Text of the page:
The 1,000-year history of Yaroslavl and its location in the middle of the Golden Ring makes it a great destination for a day or weekend trip from Moscow, or as part of the Golden Ring tour. It is the oldest city on the Volga river, with its historic centre being designated as a UNESCO World Heritage Site.
You may recognise the town's founder, Yaroslav the Wise, from the 1,000 roubles banknote or photos of his impressive statue in Yaroslavl.
Inspired? Let’s find our more about the history and must-see spots of Yaroslavl.
The history of Yaroslavl’s founding has now become part of Russian legend. According to the legend, Yaroslavl was founded in 1010 when Yaroslav, the prince of Rostov, future price of Kiev and son of Russia’s first Christian grand prince Vladimir the Great, travelled through the land. On the banks of the River Volga he encountered a tribe of pagans who set a fierce bear on him. Price Yaroslav killed the bear with his poleaxe and founded a fortress where he had killed the bear to protect his lands.
During the two centuries following this, Yaroslavl remained a small border town until the 13th century where due to its favourable location, Yaroslavl become one of the most developed towns in ancient Russia. Yaroslavl became one of the most developed towns in ancient Russia, a major commercial and political centre, whose architectural development continued. A rapid church growth facilitated the development of the local icon-painting school that is now world famous for iconography art.
Take a tour of Yaroslavl’s architecture
There are only three Russian cities whose centres are classified as a UNESCO World Heritage Site: St. Petersburg, Yaroslavl and Derbent.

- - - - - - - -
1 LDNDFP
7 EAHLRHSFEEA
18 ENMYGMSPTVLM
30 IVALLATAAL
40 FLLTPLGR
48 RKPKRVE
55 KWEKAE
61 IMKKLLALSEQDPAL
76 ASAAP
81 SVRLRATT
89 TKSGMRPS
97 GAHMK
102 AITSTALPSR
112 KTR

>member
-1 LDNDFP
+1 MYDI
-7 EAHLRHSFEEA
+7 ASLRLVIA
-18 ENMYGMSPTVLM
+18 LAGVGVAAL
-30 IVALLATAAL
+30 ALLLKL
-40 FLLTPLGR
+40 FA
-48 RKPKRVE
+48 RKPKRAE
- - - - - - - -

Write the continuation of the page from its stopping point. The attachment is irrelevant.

If you start your exploration in Yarsolavl’s historical city centre and take a stroll down its medieval streets, with the beautiful churches and impressive cathedral, the sense of rich heritage and historical significance will make it easy to see why it serves as a UNESCO World Heritage Site.
Yaroslavl’s Architectural Historical and Art Museum Preserve occupies the grounds of a former 13th Century convent and provides a look at central Russia’s building traditions and art styles, including paintings, frescoes, and iconography, of the XVII century. Ringing bell towers and intricate church domes dominate the complex that stretches along the scenic banks of the Volga River.
As you explore, make sure to stop and see the stunning architecture of the Transfiguration Monastery with its beautiful frescos and 15th-16th century icons. If you climb to the top of one of the bell towers you’ll be met by beautiful views of Yaroslavl and its surrounding nature.
Another gem of Yaroslavl architecture is the 15-domed Church of St. John the Baptist, a marvel of 17th Century Yaroslavl architecture.
The emerald-domed Church of Elijah the Prophet – masterpiece of ancient Russian art
Have a walk down the river
After appreciating the city centre’s historical sites, now would be the ideal time to get some fresh air and observe the spectacular scenery of this city nestled between two rivers.
Take a stroll along the Yarosolavl Embankment, with its alcoves and street lights dotted along the shore, to overlook the Volga river. You can even take a river tram across the Volga to visit the Tolga Convent, founded in the early 14th Century, whose domed churches are nestled inside a cedar grove.
Then hire a bike to reach the Strelka Park with its musical fountains, and a huge stone, believed to have healing powers, which stands on the spot Yaroslav met the bear.
Sterlka Park in place of confluence of the Volga and Kotorosl river.
The stark white Assumption Cathedral nearby has a tragic history. Initially built in stone in the early 1210s, it was demolished in 1937 by Communists and rebuilt in 2005. Today, you can still see the original cathedral bells on display outside.
The Assumption Cathedral.
Visit the Museum of Valentina Tereshkova, the world’s first female cosmonaut was born and lived in the Yaroslavl region, and became the world’s first female cosmonaut in 1963.
Make sure you don’t miss the monument to the growling bear, a symbol of Yaroslavl, erected to celebrate the 1000th anniversary of the city.
When in Yaroslavl… explore the beginnings of Russia
Yaroslavl is great to visit at any time of the year.